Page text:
The Evolving Relationship Between DTC Brands and Venture Capitalists

The Evolving Relationship Between DTC Brands and Venture Capitalists

The calculus between venture capitalists (VCs) and Direct-to-Consumer (or DTC) companies is changing. We’ve seen some not-so-great exits for Peloton, Casper, and Harry’s – as well as slowing growth in categories such as DNA testing kits. There has been a corresponding slowdown in VC funding. Brands are going to have to be profitable far sooner than they may have planned, as investors are questioning a trend wherein DTC brands scale first and adjusts business model later.

Of course, companies are making the necessary adjustments. Large venture capital investments are not the answer for a number of DTC brands. We’re seeing an increase in the use of alternative investment vehicles, as well as debt that is targeted for a company’s specific needs. Some middle-market or early-stage DTC companies already recognize the changing landscape. Many we work with have adjusted their plans and are looking for partners that can add value beyond the basic Statement of Work. There are a number of partners that can offer accretive value beyond the basic ask. Investors, marketing partners, and supply chain partners should be able to provide “value-adds,” like contacts, expertise, advise and funding options that help a growing DTC reach profitability sooner than previously projected.

What are some of the headwinds your vendors should help your DTC organization overcome?

  • For one thing, the cost of new customer acquisition keeps increasing, and that needs to be managed. Pureplay retailers can no longer simply “Facebook and forget it.” More detailed strategies have to be in play to win and keep new customers. Additionally, privacy and tracking regulations like CCPA are reducing the amount of data marketers can use, and subsequently driving up the cost of acquisition for new customers.
  • Thinner margins at scale also make profitability a challenge. It’s not a new problem, but it’s still a problem and it needs to be overcome if DTC brands want to continue their growth. Similarly, inventory costs money – and scale does not reduce those costs. This is a problem for everyone not selling software, apps or SaaS solutions.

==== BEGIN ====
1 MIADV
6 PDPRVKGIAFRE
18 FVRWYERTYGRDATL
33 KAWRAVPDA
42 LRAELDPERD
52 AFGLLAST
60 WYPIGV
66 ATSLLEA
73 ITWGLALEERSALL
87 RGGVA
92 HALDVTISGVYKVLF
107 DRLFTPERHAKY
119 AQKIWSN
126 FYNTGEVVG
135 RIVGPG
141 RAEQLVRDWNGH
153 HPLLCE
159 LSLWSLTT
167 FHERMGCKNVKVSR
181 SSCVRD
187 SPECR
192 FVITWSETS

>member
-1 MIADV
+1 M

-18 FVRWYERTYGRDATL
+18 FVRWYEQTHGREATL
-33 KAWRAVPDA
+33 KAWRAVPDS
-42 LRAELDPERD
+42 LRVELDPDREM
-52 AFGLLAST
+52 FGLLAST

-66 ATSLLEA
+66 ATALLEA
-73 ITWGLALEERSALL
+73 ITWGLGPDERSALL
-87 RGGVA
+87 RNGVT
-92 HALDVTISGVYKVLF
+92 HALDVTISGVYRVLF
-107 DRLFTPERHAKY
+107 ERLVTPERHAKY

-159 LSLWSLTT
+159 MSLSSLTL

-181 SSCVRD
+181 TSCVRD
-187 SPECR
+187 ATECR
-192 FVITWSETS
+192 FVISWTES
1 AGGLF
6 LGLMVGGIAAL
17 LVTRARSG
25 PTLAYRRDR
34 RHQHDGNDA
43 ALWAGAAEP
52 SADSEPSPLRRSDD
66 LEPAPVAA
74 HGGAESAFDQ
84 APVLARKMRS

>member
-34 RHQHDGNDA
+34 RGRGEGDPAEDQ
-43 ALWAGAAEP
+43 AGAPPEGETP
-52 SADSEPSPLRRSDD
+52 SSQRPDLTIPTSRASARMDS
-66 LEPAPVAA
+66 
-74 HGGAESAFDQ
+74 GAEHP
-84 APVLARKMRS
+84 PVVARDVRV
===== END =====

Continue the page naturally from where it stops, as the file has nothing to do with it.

• The problems that plague brick and mortar retailers can be just as – or even more – problematic for DTC brands. Customer returns almost always require return shipping, in addition to inventory that may not be in a condition to resell. Last year, Statistaestimated return deliveries will cost $550 billion by 2020. That’s 75.2 percent more than it was four years ago. It’s a double-edge sword, though. “Hassle-free” returns are a big incentive for consumers to choose one online retailer over another. Ending the practice could be a costly mistake.
  • Slow moving inventorynot only means that inventory is not generating revenue – it also means it’s costing warehouse space. As Maria Haggerty of Dotcom Distributers told Multichannel Merchant, “The longer inventory sits, the more expensive it will be for you. You also really run the risk of that inventory becoming obsolete.”

There are options for direct-to-consumer brands to consider to become profitable faster – and keep investors interested and happy. Net Trade has provided our retail clients with alternative funding vehicles for the past decade. We help retail brands acquire new customers using their unwanted assets, slow-moving inventory, or unwanted capacity. Those goods taking up space in your warehouse can be used to pay for advertising media – and our expert team can put that media to work, winning you new customers.

Learn more about how we generate profits for our DTC clients and how we help investors improve the performance of their portfolio companies.

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